This would be ending a restriction imposed when it approved the merger of the online company with media giant Time Warner Communications in early 2001.
A source familiar with this week’s decision said that the commission’s three-member Republican majority decided in favor of lifting the ban while the two Democrats dissented. The result of the vote, which is not required to be conducted in a public session, is expected to be announced in the next 48 hours.
The decision is a victory for struggling AOL Time Warner Inc., which lobbied hard for the change and hopes to use instant messaging to promote its video content. AOL spokeswoman Tricia Primrose declined to comment on the decision before an official announcement from the FCC but said the company has been hoping for a favorable decision.
“We think that we made a compelling case,” Primrose said.
FCC spokesmen declined to comment.
AOL and Time Warner were primarily in different businesses when they announced their merger in early 2000. But regulators were concerned about the marriage of the largest online service provider with one of the nation’s most powerful media conglomerates.
They reasoned that a combined company that included a large cable television system, magazines, CNN, and Warner movies and music could dominate news and entertainment over the Internet and lock out competitors.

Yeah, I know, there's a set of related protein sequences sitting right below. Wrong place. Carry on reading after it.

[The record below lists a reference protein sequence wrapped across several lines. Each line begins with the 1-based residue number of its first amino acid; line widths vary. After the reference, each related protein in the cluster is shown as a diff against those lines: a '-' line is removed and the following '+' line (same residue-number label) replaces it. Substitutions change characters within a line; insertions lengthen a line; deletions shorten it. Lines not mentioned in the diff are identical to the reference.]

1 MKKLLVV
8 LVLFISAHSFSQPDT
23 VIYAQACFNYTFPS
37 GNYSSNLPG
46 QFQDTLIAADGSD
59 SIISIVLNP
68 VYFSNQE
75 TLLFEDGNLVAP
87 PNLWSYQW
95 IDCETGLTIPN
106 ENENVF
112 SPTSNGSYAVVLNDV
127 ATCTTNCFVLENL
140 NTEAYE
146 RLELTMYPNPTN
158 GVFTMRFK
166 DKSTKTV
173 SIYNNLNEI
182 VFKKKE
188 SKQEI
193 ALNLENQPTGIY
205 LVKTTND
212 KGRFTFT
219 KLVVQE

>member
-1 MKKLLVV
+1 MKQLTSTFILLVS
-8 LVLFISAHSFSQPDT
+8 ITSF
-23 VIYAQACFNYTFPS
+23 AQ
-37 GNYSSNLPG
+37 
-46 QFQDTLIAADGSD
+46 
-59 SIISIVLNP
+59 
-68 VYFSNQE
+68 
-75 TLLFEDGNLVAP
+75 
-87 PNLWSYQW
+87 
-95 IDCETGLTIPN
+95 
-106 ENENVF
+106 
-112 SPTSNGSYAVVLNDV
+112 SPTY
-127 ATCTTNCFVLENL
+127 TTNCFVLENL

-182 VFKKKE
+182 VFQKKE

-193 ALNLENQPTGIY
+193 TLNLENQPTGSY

As a condition of merger approval, the FCC zeroed in on the area where AOL had particular dominance: instant messaging. The tool has rocketed from a hit with teenagers and online aficionados to a ubiquitous means of electronic communication.
AOL members are not required to use Instant Messenger, but AOL has not allowed the system to work with competing systems, such as Microsoft Corp.’s MSN Messenger service or Yahoo Inc.’s Messenger. As a result, users of the different systems cannot communicate with each other.
When it approved the merger, the FCC said it would need to see convincing evidence that AOL’s instant-messaging dominance had significantly lessened.
According to people familiar with the vote to lift the ban, AOL prevailed by demonstrating that since the merger, its share of the instant-messaging market had dropped from a percentage in the mid-sixties to the mid-fifties.
As part of a legal settlement announced in late May, AOL and Microsoft said they were beginning negotiations on making their messaging systems compatible, but no agreement is close.
A spokesman for competitors Microsoft, Yahoo and EarthLink Inc. declined to comment last night.
Source: Washington Post